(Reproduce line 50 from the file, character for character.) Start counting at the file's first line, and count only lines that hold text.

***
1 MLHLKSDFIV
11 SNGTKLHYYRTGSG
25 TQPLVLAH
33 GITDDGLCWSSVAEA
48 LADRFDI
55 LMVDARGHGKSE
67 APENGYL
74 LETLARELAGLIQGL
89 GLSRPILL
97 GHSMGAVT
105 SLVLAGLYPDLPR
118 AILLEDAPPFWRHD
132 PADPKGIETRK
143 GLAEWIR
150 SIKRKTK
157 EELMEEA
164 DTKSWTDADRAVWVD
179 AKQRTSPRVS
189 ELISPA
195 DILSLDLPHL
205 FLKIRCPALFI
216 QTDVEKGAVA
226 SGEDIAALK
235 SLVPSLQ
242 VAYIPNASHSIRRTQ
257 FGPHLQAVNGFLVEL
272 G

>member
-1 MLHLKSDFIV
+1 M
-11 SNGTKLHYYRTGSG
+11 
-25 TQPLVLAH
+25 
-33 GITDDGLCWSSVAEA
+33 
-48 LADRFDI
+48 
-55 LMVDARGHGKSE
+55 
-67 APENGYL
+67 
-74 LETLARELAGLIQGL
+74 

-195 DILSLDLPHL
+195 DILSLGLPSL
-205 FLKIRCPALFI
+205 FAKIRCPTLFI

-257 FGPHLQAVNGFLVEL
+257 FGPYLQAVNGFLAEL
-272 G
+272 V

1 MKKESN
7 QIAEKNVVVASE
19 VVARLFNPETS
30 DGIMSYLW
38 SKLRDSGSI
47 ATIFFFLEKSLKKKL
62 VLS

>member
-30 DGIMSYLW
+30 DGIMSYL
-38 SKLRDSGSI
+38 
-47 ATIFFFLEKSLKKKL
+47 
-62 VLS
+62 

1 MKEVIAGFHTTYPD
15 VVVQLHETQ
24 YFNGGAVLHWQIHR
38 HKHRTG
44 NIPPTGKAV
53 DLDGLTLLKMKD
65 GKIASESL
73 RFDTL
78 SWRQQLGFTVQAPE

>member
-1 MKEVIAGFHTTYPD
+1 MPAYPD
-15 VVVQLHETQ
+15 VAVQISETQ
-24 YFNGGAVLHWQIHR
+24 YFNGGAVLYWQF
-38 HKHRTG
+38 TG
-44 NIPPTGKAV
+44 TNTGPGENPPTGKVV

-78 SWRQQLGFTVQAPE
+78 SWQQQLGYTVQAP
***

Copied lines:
+257 FGPYLQAVNGFLAEL